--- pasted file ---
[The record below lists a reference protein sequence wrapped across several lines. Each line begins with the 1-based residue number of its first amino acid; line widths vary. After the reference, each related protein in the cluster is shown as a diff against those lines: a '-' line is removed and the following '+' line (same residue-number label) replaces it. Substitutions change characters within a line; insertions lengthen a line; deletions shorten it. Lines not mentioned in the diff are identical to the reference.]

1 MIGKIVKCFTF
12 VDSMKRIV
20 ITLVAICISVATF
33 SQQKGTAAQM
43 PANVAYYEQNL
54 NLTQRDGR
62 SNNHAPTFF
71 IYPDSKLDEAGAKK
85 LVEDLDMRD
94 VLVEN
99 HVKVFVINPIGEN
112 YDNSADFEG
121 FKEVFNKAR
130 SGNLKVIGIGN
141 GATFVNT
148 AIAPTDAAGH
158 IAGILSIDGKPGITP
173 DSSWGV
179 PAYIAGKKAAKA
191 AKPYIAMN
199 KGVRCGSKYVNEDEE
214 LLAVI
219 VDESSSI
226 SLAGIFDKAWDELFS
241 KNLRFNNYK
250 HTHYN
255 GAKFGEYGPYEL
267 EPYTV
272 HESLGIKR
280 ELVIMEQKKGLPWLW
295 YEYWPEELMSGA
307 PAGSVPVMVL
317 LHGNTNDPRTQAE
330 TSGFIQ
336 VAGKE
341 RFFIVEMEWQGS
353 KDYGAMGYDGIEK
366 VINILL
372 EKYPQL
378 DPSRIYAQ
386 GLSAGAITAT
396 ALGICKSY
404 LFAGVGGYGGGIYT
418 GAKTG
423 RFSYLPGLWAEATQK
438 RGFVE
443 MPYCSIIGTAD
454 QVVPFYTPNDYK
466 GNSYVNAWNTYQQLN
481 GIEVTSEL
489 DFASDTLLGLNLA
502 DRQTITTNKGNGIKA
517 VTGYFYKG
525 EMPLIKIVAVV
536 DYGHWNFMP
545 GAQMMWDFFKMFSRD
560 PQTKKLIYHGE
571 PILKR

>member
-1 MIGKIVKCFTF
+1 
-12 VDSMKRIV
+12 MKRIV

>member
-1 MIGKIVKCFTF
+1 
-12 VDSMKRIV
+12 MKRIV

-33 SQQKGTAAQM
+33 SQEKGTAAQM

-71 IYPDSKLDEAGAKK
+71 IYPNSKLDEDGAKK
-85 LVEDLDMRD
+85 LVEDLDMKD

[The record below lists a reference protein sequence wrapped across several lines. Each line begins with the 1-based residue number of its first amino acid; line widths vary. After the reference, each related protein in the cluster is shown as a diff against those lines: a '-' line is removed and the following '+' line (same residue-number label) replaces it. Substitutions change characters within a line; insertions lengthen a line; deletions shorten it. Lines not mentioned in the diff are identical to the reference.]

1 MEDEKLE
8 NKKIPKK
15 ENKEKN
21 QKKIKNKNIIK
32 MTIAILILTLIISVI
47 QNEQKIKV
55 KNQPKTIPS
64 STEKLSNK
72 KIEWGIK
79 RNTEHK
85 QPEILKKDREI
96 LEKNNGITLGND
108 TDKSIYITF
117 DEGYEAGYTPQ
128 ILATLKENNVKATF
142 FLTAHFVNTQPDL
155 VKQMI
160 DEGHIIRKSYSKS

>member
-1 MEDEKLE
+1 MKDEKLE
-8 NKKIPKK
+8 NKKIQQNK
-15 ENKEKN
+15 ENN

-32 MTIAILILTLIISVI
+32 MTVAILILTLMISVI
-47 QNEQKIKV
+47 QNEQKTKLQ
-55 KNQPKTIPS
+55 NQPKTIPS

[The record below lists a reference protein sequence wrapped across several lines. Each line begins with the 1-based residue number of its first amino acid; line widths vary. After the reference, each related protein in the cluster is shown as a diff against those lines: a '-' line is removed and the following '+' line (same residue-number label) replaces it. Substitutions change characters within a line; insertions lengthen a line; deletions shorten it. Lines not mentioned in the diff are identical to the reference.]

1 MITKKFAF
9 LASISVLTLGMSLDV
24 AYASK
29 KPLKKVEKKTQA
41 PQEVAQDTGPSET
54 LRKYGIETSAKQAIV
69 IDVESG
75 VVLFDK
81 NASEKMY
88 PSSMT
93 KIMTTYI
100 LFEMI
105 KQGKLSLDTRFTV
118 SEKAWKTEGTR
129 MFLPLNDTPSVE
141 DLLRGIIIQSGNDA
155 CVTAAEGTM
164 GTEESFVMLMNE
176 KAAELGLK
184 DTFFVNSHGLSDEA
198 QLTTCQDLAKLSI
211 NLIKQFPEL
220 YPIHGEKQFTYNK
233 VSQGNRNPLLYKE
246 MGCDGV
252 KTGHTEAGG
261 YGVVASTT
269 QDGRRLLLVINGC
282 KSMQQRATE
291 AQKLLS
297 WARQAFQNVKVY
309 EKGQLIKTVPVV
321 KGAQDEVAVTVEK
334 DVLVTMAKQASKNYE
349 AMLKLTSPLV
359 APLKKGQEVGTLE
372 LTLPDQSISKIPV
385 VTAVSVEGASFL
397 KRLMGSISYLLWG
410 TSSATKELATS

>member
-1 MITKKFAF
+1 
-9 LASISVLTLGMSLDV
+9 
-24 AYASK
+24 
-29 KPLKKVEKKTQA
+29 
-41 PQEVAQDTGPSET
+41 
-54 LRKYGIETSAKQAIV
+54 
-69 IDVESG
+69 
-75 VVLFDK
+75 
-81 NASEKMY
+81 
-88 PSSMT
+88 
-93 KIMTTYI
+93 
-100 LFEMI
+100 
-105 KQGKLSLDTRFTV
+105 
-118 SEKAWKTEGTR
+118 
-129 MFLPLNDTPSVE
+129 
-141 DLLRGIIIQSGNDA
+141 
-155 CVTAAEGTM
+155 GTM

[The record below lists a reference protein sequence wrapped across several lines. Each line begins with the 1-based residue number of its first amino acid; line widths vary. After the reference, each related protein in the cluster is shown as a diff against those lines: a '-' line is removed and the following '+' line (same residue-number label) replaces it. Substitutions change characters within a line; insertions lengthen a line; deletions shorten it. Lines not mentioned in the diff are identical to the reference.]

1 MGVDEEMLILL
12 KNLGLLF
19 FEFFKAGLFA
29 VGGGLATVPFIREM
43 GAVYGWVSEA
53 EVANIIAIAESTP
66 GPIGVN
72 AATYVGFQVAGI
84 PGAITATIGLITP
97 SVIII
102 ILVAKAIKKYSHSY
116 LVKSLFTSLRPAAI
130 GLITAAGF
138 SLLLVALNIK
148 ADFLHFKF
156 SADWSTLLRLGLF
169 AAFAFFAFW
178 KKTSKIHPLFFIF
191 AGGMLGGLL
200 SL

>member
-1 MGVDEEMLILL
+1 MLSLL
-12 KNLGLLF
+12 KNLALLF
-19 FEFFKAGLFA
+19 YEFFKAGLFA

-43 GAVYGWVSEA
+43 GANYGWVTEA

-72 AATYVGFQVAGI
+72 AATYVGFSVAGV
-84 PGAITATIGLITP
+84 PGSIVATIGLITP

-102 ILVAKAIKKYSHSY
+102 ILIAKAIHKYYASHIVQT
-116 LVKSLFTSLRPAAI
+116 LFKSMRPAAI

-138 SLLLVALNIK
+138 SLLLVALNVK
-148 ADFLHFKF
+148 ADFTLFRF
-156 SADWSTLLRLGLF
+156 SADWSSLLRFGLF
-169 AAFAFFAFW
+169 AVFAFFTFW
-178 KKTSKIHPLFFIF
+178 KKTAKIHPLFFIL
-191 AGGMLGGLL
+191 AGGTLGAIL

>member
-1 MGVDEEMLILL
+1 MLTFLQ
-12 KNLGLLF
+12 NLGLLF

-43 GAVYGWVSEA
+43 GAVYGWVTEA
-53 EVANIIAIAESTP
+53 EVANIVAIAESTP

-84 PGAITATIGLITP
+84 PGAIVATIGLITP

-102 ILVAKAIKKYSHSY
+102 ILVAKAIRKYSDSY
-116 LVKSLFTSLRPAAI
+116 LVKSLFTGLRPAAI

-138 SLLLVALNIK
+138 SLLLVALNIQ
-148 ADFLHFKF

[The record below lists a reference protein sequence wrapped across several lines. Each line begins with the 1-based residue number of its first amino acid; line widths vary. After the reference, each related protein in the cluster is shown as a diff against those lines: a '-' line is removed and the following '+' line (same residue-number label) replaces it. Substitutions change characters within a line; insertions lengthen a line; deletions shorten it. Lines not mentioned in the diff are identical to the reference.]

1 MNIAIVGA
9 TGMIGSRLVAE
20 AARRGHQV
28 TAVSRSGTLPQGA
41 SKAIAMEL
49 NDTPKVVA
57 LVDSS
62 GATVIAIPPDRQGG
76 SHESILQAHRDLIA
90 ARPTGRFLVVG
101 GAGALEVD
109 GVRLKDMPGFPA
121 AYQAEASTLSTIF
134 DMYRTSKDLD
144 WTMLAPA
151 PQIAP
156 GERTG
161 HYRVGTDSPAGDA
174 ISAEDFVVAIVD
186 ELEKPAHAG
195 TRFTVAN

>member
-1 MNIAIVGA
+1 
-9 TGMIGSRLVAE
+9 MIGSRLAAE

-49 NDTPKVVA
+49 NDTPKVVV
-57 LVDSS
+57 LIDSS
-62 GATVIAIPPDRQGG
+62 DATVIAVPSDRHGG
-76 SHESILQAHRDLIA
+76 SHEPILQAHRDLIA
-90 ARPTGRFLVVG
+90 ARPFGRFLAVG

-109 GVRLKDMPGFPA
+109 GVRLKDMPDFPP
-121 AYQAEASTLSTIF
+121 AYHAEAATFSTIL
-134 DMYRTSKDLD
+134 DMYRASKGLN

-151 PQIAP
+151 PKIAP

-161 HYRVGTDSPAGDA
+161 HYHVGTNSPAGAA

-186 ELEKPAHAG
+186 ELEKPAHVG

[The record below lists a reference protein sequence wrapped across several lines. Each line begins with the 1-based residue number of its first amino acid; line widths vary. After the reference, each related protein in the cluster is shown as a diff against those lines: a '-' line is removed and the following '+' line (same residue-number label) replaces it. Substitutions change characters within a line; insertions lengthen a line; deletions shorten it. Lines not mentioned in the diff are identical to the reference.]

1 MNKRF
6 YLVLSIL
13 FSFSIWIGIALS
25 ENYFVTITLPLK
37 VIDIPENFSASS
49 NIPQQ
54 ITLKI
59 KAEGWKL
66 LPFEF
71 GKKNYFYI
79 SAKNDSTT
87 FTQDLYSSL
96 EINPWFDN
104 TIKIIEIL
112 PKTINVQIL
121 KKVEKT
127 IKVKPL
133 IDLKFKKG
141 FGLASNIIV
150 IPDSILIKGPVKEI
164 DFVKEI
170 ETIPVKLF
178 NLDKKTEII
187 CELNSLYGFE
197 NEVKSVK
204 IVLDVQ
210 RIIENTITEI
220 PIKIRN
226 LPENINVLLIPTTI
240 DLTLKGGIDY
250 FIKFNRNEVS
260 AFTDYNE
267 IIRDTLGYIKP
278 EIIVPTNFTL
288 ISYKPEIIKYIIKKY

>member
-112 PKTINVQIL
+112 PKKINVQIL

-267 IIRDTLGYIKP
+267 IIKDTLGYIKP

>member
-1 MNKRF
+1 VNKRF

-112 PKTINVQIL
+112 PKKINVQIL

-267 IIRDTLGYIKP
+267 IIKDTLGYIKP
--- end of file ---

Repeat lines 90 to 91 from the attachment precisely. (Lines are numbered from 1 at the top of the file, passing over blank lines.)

117 DEGYEAGYTPQ
128 ILATLKENNVKATF